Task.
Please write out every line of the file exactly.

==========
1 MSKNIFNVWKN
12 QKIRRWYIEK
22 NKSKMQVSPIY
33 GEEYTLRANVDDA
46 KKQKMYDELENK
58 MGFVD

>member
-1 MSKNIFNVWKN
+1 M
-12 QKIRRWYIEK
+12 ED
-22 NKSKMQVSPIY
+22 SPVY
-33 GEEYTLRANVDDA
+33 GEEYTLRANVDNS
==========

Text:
1 MSKNIFNVWKN
12 QKIRRWYIEK
22 NKSKMQVSPIY
33 GEEYTLRANVDDA
46 KKQKMYDELENK
58 MGFVD

>member
-1 MSKNIFNVWKN
+1 M
-12 QKIRRWYIEK
+12 ED
-22 NKSKMQVSPIY
+22 SPVY
-33 GEEYTLRANVDDA
+33 GEEYTLRANVDNS